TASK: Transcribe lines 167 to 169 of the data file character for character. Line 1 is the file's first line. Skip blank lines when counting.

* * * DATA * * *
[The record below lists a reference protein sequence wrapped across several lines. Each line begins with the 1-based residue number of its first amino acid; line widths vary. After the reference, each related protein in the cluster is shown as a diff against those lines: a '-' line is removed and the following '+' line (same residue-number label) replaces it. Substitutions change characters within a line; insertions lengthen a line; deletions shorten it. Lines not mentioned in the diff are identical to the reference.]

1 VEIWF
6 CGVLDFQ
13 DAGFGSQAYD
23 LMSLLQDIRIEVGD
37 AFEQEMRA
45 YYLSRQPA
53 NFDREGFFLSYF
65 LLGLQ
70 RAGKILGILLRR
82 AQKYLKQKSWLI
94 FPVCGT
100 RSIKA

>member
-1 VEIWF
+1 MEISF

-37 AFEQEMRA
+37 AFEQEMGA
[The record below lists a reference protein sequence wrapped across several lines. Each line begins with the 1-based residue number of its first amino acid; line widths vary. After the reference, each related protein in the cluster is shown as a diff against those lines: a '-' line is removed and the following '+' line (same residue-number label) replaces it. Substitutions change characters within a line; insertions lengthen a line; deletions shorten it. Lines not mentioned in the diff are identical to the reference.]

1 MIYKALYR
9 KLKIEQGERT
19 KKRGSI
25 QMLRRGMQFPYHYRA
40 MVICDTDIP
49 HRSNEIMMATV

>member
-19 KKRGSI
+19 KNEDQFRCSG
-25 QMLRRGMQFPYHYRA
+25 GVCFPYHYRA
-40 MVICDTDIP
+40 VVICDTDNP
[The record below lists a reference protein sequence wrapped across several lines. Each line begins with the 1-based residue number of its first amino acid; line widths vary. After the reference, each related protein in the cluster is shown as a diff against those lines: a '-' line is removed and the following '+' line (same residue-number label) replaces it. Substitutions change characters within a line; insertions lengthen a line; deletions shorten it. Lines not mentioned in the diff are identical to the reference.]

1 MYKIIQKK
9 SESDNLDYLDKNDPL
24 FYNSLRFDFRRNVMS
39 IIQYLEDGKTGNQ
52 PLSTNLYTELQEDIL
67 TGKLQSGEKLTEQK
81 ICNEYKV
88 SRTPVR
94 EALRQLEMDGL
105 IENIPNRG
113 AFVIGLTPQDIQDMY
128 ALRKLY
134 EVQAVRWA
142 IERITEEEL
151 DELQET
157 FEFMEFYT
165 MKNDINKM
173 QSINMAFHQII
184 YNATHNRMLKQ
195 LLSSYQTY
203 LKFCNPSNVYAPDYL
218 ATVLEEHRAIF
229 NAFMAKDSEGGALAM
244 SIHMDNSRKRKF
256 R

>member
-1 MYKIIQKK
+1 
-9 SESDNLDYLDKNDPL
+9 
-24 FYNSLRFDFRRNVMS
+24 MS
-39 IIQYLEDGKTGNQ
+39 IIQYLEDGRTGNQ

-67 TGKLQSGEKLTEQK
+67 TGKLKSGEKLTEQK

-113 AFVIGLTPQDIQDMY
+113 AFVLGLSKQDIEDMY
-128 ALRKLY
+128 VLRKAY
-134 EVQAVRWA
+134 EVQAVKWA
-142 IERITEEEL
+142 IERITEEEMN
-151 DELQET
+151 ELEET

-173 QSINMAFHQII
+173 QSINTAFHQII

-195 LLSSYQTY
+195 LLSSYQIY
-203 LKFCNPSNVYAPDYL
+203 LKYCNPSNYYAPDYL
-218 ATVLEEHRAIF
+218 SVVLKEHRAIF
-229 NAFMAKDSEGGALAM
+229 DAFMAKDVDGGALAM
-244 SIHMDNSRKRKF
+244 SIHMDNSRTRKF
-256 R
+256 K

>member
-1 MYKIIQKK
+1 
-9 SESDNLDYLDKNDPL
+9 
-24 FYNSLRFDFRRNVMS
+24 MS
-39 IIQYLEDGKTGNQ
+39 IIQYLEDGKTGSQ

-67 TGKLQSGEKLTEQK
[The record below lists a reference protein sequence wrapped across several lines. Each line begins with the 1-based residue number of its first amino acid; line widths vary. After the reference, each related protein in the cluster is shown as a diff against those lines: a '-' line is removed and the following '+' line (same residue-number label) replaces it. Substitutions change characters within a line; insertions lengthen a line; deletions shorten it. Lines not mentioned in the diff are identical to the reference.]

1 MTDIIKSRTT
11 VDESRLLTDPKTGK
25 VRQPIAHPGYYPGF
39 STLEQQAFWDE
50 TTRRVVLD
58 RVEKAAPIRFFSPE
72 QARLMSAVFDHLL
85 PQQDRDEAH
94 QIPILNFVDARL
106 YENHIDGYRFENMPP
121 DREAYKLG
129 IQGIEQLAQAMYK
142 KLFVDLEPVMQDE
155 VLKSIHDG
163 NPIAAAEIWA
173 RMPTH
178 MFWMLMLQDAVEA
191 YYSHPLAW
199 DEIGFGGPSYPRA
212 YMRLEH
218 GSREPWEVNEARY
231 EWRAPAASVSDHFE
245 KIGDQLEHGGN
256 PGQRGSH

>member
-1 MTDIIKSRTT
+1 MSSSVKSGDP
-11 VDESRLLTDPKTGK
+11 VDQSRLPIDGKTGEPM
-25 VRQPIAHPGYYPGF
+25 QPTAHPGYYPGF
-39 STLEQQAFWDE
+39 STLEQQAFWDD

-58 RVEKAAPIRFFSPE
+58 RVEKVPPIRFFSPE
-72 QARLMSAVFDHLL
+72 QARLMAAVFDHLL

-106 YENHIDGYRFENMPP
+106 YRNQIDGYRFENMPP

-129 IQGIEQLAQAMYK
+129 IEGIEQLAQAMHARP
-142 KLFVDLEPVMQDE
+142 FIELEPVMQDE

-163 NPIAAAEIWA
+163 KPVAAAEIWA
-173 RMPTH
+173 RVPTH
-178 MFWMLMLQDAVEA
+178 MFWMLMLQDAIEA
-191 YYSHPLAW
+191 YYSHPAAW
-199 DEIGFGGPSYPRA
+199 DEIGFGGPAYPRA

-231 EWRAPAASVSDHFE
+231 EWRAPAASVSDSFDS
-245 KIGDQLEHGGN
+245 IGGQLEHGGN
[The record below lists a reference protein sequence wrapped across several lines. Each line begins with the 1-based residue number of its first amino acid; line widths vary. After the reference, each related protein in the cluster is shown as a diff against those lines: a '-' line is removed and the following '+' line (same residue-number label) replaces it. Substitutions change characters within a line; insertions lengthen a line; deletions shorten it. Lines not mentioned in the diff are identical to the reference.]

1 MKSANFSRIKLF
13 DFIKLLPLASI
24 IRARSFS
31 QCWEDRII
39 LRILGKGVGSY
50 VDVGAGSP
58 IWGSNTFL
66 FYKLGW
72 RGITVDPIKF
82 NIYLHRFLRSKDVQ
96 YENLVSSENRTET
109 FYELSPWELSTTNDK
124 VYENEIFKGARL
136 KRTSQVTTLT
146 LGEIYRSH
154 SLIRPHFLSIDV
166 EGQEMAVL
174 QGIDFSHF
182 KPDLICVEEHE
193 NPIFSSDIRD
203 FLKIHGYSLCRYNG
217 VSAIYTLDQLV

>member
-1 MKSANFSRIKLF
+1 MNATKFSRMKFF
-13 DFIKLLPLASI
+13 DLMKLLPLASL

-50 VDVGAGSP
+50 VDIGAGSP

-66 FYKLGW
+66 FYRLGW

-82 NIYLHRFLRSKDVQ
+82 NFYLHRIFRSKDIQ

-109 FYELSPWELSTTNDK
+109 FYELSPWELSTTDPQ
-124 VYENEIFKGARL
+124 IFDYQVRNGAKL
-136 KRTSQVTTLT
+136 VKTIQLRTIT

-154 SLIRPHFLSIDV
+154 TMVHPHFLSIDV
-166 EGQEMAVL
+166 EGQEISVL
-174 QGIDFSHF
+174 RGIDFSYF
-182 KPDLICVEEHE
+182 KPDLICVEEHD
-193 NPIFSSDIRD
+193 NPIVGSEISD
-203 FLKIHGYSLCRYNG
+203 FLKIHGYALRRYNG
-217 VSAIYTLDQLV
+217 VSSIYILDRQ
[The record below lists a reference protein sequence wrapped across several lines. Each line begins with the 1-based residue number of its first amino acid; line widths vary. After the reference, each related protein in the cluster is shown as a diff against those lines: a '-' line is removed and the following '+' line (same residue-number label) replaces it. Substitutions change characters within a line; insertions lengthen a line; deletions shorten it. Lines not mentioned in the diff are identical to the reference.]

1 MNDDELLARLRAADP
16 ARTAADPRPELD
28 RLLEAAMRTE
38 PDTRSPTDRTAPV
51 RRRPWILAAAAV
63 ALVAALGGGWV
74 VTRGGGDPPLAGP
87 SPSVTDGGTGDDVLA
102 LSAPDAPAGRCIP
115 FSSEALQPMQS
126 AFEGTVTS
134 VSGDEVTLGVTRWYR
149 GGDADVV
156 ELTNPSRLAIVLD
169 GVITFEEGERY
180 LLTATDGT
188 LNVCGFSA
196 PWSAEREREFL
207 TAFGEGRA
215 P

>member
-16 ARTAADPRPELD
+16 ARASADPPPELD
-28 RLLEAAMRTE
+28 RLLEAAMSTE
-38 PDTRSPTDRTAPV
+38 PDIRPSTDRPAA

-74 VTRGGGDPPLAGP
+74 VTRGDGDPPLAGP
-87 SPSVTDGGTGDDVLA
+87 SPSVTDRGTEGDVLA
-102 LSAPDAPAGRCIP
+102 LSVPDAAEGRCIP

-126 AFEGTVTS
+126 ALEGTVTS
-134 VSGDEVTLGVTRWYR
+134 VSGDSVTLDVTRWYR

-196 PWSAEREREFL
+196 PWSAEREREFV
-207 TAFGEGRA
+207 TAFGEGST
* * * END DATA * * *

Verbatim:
39 LRILGKGVGSY
50 VDVGAGSP
58 IWGSNTFL